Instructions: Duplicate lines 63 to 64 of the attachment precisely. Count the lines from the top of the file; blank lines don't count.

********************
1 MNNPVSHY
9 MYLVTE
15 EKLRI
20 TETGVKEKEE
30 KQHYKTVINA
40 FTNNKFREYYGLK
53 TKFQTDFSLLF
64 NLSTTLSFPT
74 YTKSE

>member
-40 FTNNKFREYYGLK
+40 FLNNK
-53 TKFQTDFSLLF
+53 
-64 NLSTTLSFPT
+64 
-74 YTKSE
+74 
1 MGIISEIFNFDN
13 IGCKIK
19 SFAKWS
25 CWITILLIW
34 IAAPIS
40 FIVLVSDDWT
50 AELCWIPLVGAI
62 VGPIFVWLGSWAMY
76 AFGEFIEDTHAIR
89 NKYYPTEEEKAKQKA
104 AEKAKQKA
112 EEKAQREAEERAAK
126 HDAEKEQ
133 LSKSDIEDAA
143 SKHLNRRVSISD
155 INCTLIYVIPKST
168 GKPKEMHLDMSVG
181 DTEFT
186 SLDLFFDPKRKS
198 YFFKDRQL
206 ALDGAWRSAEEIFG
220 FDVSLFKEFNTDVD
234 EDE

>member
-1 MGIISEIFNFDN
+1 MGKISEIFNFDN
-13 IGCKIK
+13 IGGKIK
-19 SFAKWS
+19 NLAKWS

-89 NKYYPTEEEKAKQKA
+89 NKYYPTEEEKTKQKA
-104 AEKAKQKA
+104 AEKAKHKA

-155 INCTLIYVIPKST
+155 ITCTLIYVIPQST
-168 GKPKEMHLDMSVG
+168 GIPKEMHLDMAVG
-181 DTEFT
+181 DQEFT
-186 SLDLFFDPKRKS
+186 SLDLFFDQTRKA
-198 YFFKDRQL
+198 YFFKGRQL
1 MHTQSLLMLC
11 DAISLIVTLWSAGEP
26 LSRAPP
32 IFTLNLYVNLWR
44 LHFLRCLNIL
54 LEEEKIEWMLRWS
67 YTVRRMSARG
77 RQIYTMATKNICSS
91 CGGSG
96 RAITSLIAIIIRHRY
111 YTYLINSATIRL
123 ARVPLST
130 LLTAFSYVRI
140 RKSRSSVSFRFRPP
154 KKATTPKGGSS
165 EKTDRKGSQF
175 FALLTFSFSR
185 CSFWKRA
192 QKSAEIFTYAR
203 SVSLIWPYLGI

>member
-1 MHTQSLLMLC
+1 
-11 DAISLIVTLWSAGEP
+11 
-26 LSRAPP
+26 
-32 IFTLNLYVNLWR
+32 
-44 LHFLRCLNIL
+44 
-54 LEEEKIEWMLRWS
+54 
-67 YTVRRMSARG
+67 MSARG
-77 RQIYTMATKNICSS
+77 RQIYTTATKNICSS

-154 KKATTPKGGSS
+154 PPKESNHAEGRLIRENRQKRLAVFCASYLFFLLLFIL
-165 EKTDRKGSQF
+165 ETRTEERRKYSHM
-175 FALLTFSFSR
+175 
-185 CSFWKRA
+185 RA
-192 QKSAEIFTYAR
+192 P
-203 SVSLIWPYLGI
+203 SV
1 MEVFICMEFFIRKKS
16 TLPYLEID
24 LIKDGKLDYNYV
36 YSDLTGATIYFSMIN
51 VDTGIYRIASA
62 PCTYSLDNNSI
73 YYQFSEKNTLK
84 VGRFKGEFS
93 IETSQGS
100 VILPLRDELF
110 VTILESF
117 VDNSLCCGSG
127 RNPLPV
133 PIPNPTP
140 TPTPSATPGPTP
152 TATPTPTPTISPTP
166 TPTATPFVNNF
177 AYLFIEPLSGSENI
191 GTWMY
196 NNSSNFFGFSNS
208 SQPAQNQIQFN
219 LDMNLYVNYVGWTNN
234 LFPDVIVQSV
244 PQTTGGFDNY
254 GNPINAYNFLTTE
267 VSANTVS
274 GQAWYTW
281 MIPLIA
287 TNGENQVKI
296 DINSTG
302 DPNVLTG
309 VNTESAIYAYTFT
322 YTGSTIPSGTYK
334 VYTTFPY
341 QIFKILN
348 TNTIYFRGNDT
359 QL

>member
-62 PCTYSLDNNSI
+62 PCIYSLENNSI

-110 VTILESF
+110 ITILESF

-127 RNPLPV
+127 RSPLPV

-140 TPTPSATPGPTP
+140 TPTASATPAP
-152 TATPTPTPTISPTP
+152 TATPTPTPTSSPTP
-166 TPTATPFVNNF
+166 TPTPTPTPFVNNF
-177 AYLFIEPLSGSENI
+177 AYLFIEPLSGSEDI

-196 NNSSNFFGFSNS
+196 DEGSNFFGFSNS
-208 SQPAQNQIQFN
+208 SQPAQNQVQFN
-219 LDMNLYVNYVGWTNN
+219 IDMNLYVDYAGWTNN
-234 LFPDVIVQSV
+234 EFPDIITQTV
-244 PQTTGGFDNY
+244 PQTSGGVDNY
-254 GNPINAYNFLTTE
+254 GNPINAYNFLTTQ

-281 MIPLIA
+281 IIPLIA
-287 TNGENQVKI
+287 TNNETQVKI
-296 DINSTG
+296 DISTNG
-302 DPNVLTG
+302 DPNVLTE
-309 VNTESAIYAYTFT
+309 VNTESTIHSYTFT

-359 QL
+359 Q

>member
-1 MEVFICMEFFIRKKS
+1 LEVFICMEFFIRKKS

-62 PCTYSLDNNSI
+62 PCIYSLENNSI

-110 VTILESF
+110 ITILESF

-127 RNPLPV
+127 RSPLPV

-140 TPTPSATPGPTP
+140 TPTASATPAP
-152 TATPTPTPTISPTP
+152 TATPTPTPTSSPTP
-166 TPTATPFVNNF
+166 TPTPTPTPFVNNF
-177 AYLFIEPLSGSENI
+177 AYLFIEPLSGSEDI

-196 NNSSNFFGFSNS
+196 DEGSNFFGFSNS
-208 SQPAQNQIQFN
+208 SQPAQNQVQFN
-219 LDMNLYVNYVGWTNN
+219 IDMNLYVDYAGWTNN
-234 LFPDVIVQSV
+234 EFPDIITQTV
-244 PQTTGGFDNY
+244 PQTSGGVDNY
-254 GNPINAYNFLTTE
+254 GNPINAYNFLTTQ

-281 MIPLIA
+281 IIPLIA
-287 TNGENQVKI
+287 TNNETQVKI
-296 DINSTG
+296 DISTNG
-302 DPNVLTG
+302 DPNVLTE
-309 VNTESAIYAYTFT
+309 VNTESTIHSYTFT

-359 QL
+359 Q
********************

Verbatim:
1 MHTQSLLMLC
11 DAISLIVTLWSAGEP